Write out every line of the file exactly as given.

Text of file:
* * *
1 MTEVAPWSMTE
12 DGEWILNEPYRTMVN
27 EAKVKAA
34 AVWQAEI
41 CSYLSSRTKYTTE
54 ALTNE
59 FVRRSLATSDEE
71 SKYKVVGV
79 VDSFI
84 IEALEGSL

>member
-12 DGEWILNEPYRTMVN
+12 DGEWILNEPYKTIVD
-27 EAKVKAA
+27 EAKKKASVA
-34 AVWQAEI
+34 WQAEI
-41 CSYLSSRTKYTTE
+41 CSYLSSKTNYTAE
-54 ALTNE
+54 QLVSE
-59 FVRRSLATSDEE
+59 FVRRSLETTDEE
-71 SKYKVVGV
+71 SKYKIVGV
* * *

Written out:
1 MTEVAPWSMTE
12 DGEWILNEPYRTMVN
27 EAKVKAA
34 AVWQAEI
41 CSYLSSRTKYTTE
54 ALTNE
59 FVRRSLATSDEE
71 SKYKVVGV
79 VDSFI
84 IEALEGSL

>member
-12 DGEWILNEPYRTMVN
+12 DGEWILNEPYKTIVD
-27 EAKVKAA
+27 EAKKKASVA
-34 AVWQAEI
+34 WQAEI
-41 CSYLSSRTKYTTE
+41 CSYLSSKTNYTAE
-54 ALTNE
+54 QLVSE
-59 FVRRSLATSDEE
+59 FVRRSLETTDEE
-71 SKYKVVGV
+71 SKYKIVGV